Once a sheet of paperboard has been printed, the shape of the container created in the design phase is used to manufacture the cutting die. Steel rule die cutting is a common process used to cut a range of sheet materials including paper, cardboard, rubber and plastic. Most standard cardboard boxes and packages are made using this relatively straightforward technique. In addition to cutting out shapes, steel rule die can be used to create creases, perforations and slits.
The die is constructed out of a flat base or substrate which is usually made out of high-grade and high-density plywood; the plywood is usually composed out of hard woods such as maple and are free from voids or other imperfections. Some special dies may require aluminum or steel substrates. The die-maker uses a special band saw or laser cutter to cut precisely positioned slits into the substrate. The steel rule itself is essentially an elongated razor blade made out of hardened steel. The die-maker cuts and bends the steel rule and positions it into the slits in the substrate.
The final step in creating the die involves the addition of ejection rubber. Rubber pads are adhered to the substrate to help eject the material after it is cut. Without the inclusion of ejection rubber, the material may tend to get stuck amongst the steel rules. The substrate, steel rule and ejection rubber combine to form a steel rule die.
Once the die maker has completed the steel rule die, it is immediately ready for production. The die is attached to the top platen of a die cutting press that will provide the force required for the job. Smaller presses may provide 20 tons (18,000 kg) of force, whereas larger ones give over 150 tons (135,000 kg)! The material to be cut is positioned below the die and then the press is actuated. If registration is an issue, the material is positioned against a stop or in a locating nest. The cutting edges of the steel rule penetrate through the material until they come into contact with the bottom platen; then the press reverses and the cut part is exposed. In some applications, a softer material is placed below the material to accept the cutting surfaces of the steel rule. When cutting paper, however, the cutting is performed against special steels designed for the purpose.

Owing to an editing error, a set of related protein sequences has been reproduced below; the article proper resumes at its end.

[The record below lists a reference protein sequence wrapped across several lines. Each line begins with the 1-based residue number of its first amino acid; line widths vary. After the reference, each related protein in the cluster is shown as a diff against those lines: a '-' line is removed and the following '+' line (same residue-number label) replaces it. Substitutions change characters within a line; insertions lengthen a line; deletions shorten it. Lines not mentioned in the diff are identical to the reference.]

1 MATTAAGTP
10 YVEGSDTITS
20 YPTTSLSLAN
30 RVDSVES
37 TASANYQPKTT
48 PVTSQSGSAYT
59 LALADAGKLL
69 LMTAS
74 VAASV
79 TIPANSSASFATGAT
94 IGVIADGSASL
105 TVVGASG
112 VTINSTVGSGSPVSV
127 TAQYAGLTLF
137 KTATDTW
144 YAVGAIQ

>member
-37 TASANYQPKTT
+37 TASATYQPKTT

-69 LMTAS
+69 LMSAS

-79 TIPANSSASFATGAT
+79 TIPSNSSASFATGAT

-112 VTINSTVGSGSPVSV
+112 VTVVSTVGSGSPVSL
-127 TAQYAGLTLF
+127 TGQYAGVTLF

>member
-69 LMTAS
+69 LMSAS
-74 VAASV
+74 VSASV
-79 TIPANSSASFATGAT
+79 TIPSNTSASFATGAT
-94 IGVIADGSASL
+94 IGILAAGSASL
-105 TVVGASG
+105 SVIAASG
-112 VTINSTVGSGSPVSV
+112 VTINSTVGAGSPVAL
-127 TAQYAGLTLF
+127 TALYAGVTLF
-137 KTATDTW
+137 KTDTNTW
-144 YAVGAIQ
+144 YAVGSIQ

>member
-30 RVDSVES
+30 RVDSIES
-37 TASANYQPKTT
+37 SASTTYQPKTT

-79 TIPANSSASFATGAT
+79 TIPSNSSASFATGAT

Perforations and creases are made with special steel rule that is positioned on the same die as the cutting rule. Creases sometimes require secondary dies called a matrix. A matrix is positioned on the opposite side of the press and is aligned with the creasing rule; when configured properly very crisp creases can be created in all sorts of materials. Sometimes heated platens are used when plastic parts are being fabricated to improve the quality of the creases and cuts.
In high-volume die cutting operations, fully automatic machines are used. In these machines, the material to be cut is automatically fed into the press and located in the proper position. The steel rule die is pressed through the material and the pressure is released. The cut piece is removed along with any scrap material, and the next piece is indexed to repeat the process.